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Does economic endogeneity of site facilities in recreation demand models lead to statistical endogeneity?

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  • Chen, Min
  • Lupi, Frank

Abstract

Different kinds of endogeneity problems in Random Utility Models of recreation demand have been studied in previous literature. Some site characteristics, like facilities, could be endogenous in an economic sense due to the interplay of supply and demand. That is, it may be that more popular recreation sites tend to have better site characteristics since managers with limited budgets would be more willing to invest in them. If recreation site improvements are more likely to occur at the more popular sites, then might this economic endogeneity cause problems for econometric models linking site demand to facilities. In this paper, we use Monte Carlo simulations to test whether this economic endogeneity will lead to statistical endogeneity.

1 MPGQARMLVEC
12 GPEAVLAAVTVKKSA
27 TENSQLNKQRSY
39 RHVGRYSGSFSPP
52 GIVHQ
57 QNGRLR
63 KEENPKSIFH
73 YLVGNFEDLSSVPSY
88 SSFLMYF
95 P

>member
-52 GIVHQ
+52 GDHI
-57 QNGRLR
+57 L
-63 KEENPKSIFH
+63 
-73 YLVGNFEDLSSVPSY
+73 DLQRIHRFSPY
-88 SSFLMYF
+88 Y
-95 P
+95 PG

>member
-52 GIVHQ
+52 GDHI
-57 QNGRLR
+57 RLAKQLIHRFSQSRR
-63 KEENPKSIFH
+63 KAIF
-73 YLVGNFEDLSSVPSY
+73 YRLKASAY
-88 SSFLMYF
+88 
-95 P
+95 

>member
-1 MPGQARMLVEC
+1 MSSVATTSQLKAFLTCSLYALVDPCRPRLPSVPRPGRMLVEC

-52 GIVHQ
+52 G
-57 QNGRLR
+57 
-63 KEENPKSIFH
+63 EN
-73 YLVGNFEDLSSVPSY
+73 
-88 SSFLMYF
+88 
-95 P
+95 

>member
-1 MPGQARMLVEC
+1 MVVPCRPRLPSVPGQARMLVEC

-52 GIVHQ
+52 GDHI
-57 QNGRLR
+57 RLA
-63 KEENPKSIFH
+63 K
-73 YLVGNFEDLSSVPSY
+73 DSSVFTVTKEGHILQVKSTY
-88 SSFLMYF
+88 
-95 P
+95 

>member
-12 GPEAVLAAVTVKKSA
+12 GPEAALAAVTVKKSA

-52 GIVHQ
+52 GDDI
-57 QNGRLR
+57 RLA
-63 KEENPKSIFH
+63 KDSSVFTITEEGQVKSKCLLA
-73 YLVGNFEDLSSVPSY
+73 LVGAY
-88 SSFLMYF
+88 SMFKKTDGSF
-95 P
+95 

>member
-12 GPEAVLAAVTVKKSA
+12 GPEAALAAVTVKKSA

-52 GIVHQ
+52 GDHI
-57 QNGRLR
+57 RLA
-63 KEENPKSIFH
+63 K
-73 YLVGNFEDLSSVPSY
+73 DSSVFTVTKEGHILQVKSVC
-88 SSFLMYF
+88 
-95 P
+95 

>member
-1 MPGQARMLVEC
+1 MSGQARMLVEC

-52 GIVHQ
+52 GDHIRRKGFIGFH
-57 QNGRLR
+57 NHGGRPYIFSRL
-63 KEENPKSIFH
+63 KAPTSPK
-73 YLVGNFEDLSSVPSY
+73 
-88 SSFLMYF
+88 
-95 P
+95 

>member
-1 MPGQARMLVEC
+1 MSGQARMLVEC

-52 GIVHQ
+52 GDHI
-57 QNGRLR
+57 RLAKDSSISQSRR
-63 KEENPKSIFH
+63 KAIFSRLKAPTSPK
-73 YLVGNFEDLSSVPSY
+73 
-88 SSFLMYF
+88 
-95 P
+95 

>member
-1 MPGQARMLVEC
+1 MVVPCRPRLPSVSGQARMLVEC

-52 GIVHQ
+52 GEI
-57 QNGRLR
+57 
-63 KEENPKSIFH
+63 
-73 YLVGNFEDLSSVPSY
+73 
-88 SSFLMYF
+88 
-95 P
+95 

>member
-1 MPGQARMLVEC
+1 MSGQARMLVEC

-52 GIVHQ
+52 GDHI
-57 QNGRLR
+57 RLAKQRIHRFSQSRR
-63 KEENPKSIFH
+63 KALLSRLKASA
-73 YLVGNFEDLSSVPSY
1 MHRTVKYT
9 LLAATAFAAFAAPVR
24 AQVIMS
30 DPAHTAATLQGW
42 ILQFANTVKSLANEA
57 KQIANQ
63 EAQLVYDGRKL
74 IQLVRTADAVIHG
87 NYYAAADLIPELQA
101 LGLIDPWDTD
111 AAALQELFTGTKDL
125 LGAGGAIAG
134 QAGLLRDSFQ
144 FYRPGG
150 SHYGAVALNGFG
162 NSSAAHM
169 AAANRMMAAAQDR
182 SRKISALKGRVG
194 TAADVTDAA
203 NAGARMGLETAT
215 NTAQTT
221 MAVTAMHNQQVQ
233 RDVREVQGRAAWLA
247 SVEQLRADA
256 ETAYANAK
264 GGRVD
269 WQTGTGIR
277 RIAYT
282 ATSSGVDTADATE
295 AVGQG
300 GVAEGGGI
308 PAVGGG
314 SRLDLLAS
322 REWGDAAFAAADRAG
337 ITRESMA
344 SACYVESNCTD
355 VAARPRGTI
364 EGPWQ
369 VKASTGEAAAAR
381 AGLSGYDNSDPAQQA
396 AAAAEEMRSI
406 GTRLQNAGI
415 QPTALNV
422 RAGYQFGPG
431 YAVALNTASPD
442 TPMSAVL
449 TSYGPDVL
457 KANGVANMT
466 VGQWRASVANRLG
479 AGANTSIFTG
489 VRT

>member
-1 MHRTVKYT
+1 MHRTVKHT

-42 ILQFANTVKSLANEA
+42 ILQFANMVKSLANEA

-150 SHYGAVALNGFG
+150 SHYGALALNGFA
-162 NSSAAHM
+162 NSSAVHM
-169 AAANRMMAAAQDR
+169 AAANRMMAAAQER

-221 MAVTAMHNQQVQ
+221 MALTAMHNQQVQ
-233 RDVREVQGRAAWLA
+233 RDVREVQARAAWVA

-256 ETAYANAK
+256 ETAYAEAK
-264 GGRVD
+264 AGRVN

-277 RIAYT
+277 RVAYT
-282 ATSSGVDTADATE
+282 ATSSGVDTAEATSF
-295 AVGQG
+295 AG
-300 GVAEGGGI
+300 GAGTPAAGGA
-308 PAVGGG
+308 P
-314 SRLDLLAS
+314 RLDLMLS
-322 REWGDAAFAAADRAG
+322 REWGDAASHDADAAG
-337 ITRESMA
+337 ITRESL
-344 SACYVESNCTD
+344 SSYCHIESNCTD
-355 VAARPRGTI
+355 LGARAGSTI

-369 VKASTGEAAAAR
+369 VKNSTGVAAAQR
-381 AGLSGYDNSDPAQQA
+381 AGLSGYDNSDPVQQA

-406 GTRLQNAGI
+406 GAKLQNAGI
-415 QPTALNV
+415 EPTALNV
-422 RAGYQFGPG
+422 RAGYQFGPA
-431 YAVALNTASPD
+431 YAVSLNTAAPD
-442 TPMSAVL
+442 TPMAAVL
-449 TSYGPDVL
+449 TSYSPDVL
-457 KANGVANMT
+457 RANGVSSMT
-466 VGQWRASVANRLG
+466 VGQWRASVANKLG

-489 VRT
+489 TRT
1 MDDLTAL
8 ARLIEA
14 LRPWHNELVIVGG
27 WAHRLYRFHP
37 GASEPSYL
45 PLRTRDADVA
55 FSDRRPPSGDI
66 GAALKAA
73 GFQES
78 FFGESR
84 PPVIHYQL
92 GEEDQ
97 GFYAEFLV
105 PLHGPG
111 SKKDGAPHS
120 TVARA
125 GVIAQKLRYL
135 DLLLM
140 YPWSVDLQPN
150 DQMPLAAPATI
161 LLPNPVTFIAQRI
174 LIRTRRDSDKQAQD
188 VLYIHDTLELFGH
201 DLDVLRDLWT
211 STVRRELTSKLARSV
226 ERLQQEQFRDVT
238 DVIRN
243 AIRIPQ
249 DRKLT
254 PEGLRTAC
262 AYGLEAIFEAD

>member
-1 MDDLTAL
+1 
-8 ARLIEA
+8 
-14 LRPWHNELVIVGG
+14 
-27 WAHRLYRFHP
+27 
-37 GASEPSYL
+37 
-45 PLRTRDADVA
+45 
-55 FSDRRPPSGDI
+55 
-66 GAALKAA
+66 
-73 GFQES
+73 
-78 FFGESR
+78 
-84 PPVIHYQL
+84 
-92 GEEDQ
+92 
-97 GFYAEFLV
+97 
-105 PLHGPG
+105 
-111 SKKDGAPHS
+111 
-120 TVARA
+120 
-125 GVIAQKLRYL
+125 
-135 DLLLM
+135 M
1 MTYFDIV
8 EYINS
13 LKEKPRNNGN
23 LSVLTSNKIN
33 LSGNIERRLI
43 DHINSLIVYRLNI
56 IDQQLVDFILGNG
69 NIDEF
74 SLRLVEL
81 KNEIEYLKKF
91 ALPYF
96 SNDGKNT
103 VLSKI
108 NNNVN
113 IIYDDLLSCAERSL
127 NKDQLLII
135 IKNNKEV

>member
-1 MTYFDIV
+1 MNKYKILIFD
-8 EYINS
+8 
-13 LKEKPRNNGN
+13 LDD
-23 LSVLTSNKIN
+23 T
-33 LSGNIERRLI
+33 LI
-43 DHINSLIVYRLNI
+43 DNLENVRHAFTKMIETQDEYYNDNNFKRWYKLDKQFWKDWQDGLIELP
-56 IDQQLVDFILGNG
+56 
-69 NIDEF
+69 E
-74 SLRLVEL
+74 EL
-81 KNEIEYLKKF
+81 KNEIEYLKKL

Suggested Citation

  • Chen, Min & Lupi, Frank, 2009. "Does economic endogeneity of site facilities in recreation demand models lead to statistical endogeneity?," 2009 Annual Meeting, July 26-28, 2009, Milwaukee, Wisconsin 49449, Agricultural and Applied Economics Association.
  • Handle: RePEc:ags:aaea09:49449
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    5. Murdock, Jennifer, 2006. "Handling unobserved site characteristics in random utility models of recreation demand," Journal of Environmental Economics and Management, Elsevier, vol. 51(1), pages 1-25, January.
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    12. Peter P. Caulkins & Richard C. Bishop & Nicolaas W. Bouwes, 1985. "Omitted Cross-Price Variable Biases in the Linear Travel Cost Model: Correcting Common Misperceptions," Land Economics, University of Wisconsin Press, vol. 62(2), pages 182-187.
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    Keywords

    Random Utility Models; Facilities; Endogeneity; Monte Carlo simulations; Environmental Economics and Policy;

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